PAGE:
Description Central Presbyterian Church, Denver Colorado
The church is enormous, it is a nearly perfect square and is basically a four-tower type Kith crossing gables of equal height and length.
The feeling of massiveness is derived from its great size and large windows, and from the use of Colorado sandstone laid in horizontal bands like Richardson's later work.
In the words of Richard Brettell, the church is spare, simple and coloristically unified. The walls are sheer and relatively unadorned, rising with a thin and expansive grace. The thin stretched quality is almost exaggerated in the tower where there are long, thin lantern openings topped by ogee arches.
In 1957 a Christian education and youth building was added at a cost of one half million dollars. It is a three story building tied into the original church. Including the basement, the addition contains 24,000 square feet of nurseries, classrooms, offices, kitchens, lounge and fellowship hall. This second building in no way detracts from the great building it serves.
The iron lantern, centered over the intersection of the gables is an homage to Franklin Kidder's tower at the Asbury Methodist Church, the second of Denver's two great churches of this period.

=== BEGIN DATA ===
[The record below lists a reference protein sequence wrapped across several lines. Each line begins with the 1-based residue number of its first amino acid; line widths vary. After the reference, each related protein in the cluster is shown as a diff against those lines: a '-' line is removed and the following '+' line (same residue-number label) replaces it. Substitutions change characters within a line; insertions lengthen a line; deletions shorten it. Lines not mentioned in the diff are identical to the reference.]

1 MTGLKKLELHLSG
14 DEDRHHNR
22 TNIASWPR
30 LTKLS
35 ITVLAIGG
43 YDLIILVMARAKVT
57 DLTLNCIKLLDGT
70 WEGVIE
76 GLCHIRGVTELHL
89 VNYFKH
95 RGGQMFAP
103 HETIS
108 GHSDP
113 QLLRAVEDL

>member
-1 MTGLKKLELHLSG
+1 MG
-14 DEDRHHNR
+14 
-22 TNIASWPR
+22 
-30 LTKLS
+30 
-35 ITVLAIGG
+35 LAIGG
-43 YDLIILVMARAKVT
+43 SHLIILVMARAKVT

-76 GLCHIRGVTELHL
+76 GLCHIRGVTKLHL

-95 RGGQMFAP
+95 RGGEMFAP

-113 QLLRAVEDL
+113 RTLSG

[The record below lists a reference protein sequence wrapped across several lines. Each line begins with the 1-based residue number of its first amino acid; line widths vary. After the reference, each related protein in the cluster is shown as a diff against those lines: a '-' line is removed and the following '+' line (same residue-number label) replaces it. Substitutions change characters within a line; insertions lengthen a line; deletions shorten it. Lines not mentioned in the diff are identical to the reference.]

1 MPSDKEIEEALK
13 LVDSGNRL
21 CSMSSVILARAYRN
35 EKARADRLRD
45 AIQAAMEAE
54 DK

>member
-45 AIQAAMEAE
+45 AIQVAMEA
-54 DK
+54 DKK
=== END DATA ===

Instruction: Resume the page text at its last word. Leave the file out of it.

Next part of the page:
The interior of Central's sanctuary is basically formed, by two groined vaults approximately 65 feet high, giving the interior a conventional cruciform shape. However, the apse or half-round end of the church is used not for the altar, but is the narthex, or entrance, to the sanctuary. The Rose window has become the backdrop for the altar, pulpit and choir loft. To enhance this window structure, three arches have been introduced and an array of colorfully designed, hand-painted (false) organ pipes form a facade around the actual pipes. During the time that the church was designed and built, the congregation was meeting in the old Broadway Theater. Hence, at the request of the congregation, the floor of the sanctuary slopes down to the pulpit, and boxes were installed on the main floor under the balconies in each of the transcepts and the rows of pews are even curved to focus attention on the pulpit, thus giving the seating of the sanctuary more of a theater atmosphere than that of a medieval church.
A variety of embellishments are to be found throughout the sanctuary, Two false fireplaces extend out of the corner's to lend a medieval atmosphere. Leaf patterns carved in the woodwork of the sanctuary even suggest "art nouveau", a style that was in full bloom at the time this church was built.
The brilliance with which Edbrooke combined the massiveness of Richardsonian design and his own tendency toward light and height makes this one of Denver's most impressive buildings. Its hilltop position makes it a glorious reminder to all Denverites of the period of this city's life which gave Denver its character and its most beautiful buildings.